Historically, I’m amazed that other, stronger nations of the period, like France or England, didn’t capitalize on our weaknesses then and attempt to absorb our nation into their empires. We may not be so fortunate the next time around. China and Russia are both posturing with imperialistic intent, both militarily and economically, and we are insolent enough to assume that we can withstand all-comers.

To borrow a quote from economist, John Maynard Keynes: “The difficulty lies not so much in developing new ideas as in escaping from old ones.” So how do you eradicate the truly pervasive and deep-rooted notions of racism and prejudice? You can’t undo the teaching of hate, you can’t legislate against it, civil wars don’t eradicate it – in fact, it probably exacerbates it, and you can’t go around shooting people who stand at the root of it all, though the temptation to do so might be appealing. Unfortunately, that would put all of us in the same category as Dylann Roof. Don’t laugh, Charles Cotton, moron extraordinaire and board member of the NRA said that if more people carried guns, nine people might not have died in Bible study class. I kid you not!

Racism is but one of many divides in our country. Politics, always a detestable and unpalatable subject, has practically unraveled to the point of political civil war, and any unifying force seems as remote as the Andromeda galaxy. If a Democrat says the sky is blue, the Republicans will pronounce it will ruin the economy. Economics: Republicans, Super PACs, and the 1% on the right; Democrats, the dwindling middle class, immigrants, and the common American on the left. How are you going to solve that one? I don’t even want to think about the Tea Party. Gays vs anti-gays, blacks and Jews vs white supremacists, Bible-thumping creationists vs the scientists, war-mongers vs the isolationists, union vs non-union, humanitarian aid vs ‘it’s not my problem’ types, or pick any other one you want, the list is inexhaustible.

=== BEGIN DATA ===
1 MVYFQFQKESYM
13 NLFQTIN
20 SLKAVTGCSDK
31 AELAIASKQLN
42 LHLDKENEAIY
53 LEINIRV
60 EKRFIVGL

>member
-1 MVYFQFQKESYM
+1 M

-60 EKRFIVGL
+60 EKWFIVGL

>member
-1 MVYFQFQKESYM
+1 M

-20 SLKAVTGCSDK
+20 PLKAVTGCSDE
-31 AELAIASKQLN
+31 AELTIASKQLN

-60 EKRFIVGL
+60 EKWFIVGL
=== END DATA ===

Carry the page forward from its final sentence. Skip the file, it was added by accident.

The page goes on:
Is leadership the answer? Right now, there appears to be only two voices out there that seem to make any sense: The Pope and Bernie Sanders. Since the former isn’t eligible for the presidency on any level, this leaves Mr. Sanders – who could possibly take the Republican Party seriously at this point. It’s a long road to next November. I’m not sure if leadership will help since whoever is elected will be hated by virtually fifty percent of the people.

In a recent post on racism, I said the only solution to curbing that problem lies within each of us, individually and the choices we make. I lack the faith that this notion will work in practice for the legion of problems we face. Meanwhile, I hear the timbers around me starting to crack inside my divided house. Anyone out there know a good carpenter? I can imagine someone making the corollary that Jesus was a carpenter. Well, if the guy was as good as so many people believe he was, then this might be a good time for him to make a pit-stop.

Diversity is the cultural norm of the United States, and the Constitution guarantees freedom of speech and religion, but there is a price. Diversity is the root of all conflict. It sparks the fuse of superiority and entitlement and explodes in a miasma of hate.

Racism is alive and well…


How many more incidents need happen before we fully acknowledge that racism is still a part of our culture? South Carolina, where the most recent atrocity took place, still flies the Confederate stars and bars of the Southern Cross; it’s not even lowered at half-mast. In Kansas, a black lawmaker is facing possible disciplinary measures because she used “inflammatory” language in referring to supporters favoring the elimination of tuition breaks for undocumented immigrants as being racist. Blacks are claiming strong racist sentiment as the underlying cause for the shooting of Freddie Gray and the resulting riots in Baltimore. The statistics being kept for the number of ‘deaths by cop’ show that nearly half were minorities. The fear factor is rising on both sides of the equation. Blacks and minorities fear that it’s more likely to be shot and killed by police (especially while unarmed – nearly a third of the blacks killed had no weapon) and the police are wary of reprisals which only serves to make them more trigger-happy, as was evidenced by the officer involved in the Texas pool party incident – he didn’t fire his weapon, but he did train it on a couple of other teens to get them to back up.